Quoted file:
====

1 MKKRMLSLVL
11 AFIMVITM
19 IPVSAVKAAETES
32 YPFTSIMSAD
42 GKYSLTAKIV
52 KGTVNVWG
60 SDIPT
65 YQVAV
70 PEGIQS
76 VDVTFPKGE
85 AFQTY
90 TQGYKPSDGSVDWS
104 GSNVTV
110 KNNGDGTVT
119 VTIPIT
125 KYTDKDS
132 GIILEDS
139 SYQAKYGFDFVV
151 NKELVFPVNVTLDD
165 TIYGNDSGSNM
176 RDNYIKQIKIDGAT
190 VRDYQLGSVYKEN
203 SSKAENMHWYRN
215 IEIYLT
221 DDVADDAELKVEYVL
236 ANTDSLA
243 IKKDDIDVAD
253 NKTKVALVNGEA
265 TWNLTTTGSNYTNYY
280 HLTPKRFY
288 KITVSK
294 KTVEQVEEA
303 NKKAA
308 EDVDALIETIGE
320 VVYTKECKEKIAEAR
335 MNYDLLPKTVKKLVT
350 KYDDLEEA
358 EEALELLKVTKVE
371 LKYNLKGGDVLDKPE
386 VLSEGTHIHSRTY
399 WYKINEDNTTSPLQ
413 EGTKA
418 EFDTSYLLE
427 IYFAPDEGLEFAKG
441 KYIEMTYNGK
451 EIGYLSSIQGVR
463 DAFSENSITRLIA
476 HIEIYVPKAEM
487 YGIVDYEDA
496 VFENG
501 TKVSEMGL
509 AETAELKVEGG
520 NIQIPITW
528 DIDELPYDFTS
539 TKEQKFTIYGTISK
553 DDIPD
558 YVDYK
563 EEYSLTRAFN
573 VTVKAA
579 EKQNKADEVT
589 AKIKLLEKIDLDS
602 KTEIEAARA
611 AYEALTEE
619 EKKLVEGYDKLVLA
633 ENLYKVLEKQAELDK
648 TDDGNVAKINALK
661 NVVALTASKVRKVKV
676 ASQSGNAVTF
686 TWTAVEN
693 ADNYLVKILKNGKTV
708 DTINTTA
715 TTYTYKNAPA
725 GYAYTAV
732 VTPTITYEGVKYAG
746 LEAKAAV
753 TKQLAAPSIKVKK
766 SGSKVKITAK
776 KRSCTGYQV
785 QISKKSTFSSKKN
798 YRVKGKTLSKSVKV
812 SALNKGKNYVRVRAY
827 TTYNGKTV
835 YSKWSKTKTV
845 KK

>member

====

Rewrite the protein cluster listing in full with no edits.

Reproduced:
1 MKKRMLSLVL
11 AFIMVITM
19 IPVSAVKAAETES
32 YPFTSIMSAD
42 GKYSLTAKIV
52 KGTVNVWG
60 SDIPT
65 YQVAV
70 PEGIQS
76 VDVTFPKGE
85 AFQTY
90 TQGYKPSDGSVDWS
104 GSNVTV
110 KNNGDGTVT
119 VTIPIT
125 KYTDKDS
132 GIILEDS
139 SYQAKYGFDFVV
151 NKELVFPVNVTLDD
165 TIYGNDSGSNM
176 RDNYIKQIKIDGAT
190 VRDYQLGSVYKEN
203 SSKAENMHWYRN
215 IEIYLT
221 DDVADDAELKVEYVL
236 ANTDSLA
243 IKKDDIDVAD
253 NKTKVALVNGEA
265 TWNLTTTGSNYTNYY
280 HLTPKRFY
288 KITVSK
294 KTVEQVEEA
303 NKKAA
308 EDVDALIETIGE
320 VVYTKECKEKIAEAR
335 MNYDLLPKTVKKLVT
350 KYDDLEEA
358 EEALELLKVTKVE
371 LKYNLKGGDVLDKPE
386 VLSEGTHIHSRTY
399 WYKINEDNTTSPLQ
413 EGTKA
418 EFDTSYLLE
427 IYFAPDEGLEFAKG
441 KYIEMTYNGK
451 EIGYLSSIQGVR
463 DAFSENSITRLIA
476 HIEIYVPKAEM
487 YGIVDYEDA
496 VFENG
501 TKVSEMGL
509 AETAELKVEGG
520 NIQIPITW
528 DIDELPYDFTS
539 TKEQKFTIYGTISK
553 DDIPD
558 YVDYK
563 EEYSLTRAFN
573 VTVKAA
579 EKQNKADEVT
589 AKIKLLEKIDLDS
602 KTEIEAARA
611 AYEALTEE
619 EKKLVEGYDKLVLA
633 ENLYKVLEKQAELDK
648 TDDGNVAKINALK
661 NVVALTASKVRKVKV
676 ASQSGNAVTF
686 TWTAVEN
693 ADNYLVKILKNGKTV
708 DTINTTA
715 TTYTYKNAPA
725 GYAYTAV
732 VTPTITYEGVKYAG
746 LEAKAAV
753 TKQLAAPSIKVKK
766 SGSKVKITAK
776 KRSCTGYQV
785 QISKKSTFSSKKN
798 YRVKGKTLSKSVKV
812 SALNKGKNYVRVRAY
827 TTYNGKTV
835 YSKWSKTKTV
845 KK

>member